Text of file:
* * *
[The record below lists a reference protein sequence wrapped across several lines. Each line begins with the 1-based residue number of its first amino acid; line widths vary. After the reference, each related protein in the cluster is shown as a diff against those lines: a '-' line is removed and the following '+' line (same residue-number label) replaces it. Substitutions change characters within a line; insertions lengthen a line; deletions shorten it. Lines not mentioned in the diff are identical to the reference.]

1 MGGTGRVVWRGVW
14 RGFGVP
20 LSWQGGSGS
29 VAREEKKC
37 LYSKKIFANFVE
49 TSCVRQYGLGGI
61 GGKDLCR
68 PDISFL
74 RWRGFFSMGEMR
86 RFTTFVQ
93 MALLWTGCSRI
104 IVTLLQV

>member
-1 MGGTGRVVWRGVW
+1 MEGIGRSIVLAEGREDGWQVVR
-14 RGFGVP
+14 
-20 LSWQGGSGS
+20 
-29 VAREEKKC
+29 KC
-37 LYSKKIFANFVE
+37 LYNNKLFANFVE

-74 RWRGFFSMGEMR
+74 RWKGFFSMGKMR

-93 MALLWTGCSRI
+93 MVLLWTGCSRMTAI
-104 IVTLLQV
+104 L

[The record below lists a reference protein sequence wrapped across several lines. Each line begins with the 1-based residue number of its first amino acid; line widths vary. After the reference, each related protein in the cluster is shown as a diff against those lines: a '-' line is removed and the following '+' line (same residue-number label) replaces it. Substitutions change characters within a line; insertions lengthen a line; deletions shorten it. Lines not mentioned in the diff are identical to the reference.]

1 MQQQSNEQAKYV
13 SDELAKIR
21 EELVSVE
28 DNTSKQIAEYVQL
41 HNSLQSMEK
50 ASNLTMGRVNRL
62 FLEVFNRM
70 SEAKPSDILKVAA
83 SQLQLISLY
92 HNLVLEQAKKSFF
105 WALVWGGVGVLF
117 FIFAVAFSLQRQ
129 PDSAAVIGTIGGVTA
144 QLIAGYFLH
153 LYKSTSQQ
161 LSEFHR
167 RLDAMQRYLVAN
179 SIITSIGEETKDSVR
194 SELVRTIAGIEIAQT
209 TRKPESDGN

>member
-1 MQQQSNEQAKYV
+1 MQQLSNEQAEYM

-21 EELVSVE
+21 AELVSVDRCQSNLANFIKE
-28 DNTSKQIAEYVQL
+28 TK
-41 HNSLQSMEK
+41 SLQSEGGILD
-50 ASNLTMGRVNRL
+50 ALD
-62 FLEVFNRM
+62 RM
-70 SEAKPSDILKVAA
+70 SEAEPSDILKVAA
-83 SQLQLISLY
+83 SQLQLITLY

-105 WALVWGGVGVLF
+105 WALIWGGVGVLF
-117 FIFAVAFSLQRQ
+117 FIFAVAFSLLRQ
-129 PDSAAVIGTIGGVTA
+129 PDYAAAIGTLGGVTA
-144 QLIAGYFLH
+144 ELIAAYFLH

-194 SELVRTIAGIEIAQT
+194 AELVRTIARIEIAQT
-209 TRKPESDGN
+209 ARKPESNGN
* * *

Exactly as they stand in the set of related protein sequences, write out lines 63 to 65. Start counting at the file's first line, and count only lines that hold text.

-62 FLEVFNRM
+62 RM
-70 SEAKPSDILKVAA